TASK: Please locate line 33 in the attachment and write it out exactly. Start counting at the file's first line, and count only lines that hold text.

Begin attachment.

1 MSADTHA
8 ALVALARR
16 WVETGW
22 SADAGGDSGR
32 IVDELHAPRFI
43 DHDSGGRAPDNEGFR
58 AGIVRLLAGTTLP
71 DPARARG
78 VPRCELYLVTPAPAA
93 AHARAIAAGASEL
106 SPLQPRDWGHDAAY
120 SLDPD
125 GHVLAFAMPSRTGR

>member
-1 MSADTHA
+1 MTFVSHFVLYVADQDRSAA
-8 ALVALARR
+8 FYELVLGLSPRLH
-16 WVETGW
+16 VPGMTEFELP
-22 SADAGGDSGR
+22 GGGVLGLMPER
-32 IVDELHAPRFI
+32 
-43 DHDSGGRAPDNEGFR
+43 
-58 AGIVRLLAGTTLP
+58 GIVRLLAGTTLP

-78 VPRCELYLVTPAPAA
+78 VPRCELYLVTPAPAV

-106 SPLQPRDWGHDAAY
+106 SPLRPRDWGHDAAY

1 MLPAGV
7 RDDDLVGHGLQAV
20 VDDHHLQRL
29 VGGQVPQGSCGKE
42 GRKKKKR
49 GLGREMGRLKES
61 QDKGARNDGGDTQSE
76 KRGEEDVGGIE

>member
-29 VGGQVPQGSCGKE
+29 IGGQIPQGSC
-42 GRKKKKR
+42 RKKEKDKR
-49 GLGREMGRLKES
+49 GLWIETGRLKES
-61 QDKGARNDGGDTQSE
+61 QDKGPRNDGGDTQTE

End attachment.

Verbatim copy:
1 MLPAGV